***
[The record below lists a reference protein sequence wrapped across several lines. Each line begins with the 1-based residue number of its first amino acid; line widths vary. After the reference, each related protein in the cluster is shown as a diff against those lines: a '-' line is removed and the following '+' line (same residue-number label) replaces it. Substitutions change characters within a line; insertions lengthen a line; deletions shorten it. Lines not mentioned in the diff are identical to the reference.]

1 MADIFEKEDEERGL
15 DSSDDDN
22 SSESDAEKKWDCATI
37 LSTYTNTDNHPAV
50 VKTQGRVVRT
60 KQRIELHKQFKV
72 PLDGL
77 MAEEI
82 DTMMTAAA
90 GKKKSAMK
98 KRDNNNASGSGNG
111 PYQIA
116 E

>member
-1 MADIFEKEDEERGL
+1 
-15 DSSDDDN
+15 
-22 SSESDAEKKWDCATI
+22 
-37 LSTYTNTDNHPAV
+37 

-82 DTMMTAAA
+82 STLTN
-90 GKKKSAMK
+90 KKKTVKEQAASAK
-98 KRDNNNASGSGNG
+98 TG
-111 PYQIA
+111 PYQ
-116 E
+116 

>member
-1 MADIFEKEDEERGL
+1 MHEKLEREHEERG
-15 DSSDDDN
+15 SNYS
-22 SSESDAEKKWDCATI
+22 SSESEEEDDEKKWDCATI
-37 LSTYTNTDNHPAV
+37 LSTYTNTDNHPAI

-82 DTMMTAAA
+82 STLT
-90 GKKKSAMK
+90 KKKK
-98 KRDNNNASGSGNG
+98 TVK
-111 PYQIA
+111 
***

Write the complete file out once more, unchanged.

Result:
[The record below lists a reference protein sequence wrapped across several lines. Each line begins with the 1-based residue number of its first amino acid; line widths vary. After the reference, each related protein in the cluster is shown as a diff against those lines: a '-' line is removed and the following '+' line (same residue-number label) replaces it. Substitutions change characters within a line; insertions lengthen a line; deletions shorten it. Lines not mentioned in the diff are identical to the reference.]

1 MADIFEKEDEERGL
15 DSSDDDN
22 SSESDAEKKWDCATI
37 LSTYTNTDNHPAV
50 VKTQGRVVRT
60 KQRIELHKQFKV
72 PLDGL
77 MAEEI
82 DTMMTAAA
90 GKKKSAMK
98 KRDNNNASGSGNG
111 PYQIA
116 E

>member
-1 MADIFEKEDEERGL
+1 
-15 DSSDDDN
+15 
-22 SSESDAEKKWDCATI
+22 
-37 LSTYTNTDNHPAV
+37 

-82 DTMMTAAA
+82 STLTN
-90 GKKKSAMK
+90 KKKTVKEQAASAK
-98 KRDNNNASGSGNG
+98 TG
-111 PYQIA
+111 PYQ
-116 E
+116 

>member
-1 MADIFEKEDEERGL
+1 MHEKLEREHEERG
-15 DSSDDDN
+15 SNYS
-22 SSESDAEKKWDCATI
+22 SSESEEEDDEKKWDCATI
-37 LSTYTNTDNHPAV
+37 LSTYTNTDNHPAI

-82 DTMMTAAA
+82 STLT
-90 GKKKSAMK
+90 KKKK
-98 KRDNNNASGSGNG
+98 TVK
-111 PYQIA
+111 